As the debate continues to rage on the likely timing and scale of any global economic recovery, one ...
As the debate continues to rage on the likely timing and scale of any global economic recovery, one thing is certain. There will be more government bonds issued over the next couple of years. One must return to fundamentals ' supply and demand.
Remember the macroeconomic factors affecting budget deficits ' supply ' are affecting investors' demand for bonds. Deficits are increasing due to lower tax receipts brought about by a drop in economic activity. This raises the supply of bonds. Yields have been falling as short-term rates are cut and inflationary expectations fall. This increases the attractiveness of bonds and increases investors' demand. There is an in-built stabilisation mechanism at work.
Cyclical fiscal deficits in isolation do not necessarily have a negative impact on yields as seen in the UK in 1992/93. At that time the borrowing requirement swung from being in balance to the biggest deficit ever seen (£45bn). At the same time the 10-year gilt yield collapsed from around 10% to 6% as investors took on board the economics of recession.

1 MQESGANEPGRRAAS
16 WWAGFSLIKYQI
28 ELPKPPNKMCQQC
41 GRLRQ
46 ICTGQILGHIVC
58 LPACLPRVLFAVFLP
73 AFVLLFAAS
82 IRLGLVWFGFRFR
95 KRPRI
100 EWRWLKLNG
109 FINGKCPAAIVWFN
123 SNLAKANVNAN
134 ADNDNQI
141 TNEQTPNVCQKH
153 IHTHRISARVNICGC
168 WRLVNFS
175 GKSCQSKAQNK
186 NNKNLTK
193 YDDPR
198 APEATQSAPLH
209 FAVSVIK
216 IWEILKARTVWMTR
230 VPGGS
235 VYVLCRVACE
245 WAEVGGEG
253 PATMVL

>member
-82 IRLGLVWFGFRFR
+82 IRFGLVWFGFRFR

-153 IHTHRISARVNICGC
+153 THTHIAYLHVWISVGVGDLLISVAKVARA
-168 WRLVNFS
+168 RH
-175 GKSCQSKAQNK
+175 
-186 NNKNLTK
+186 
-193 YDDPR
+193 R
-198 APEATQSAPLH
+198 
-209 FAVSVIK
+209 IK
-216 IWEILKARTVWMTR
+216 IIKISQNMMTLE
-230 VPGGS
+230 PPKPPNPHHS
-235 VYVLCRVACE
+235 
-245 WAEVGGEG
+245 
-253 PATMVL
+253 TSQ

While the swing from surplus to deficit in the UK is meaningful, it is nothing like the scale of the early 1990s ' the fiscal arithmetic is dwarfed by other considerations. Some estimates predict a switch from equities to bonds of up to £100bn over the next year or so. This will make the yield cycle for bonds more complex than it has been over the last decade. This time around, the issues of supply and demand will involve corporate and not Government bonds.
Alex Smitten is a fund manager at Cazenove Fund Management
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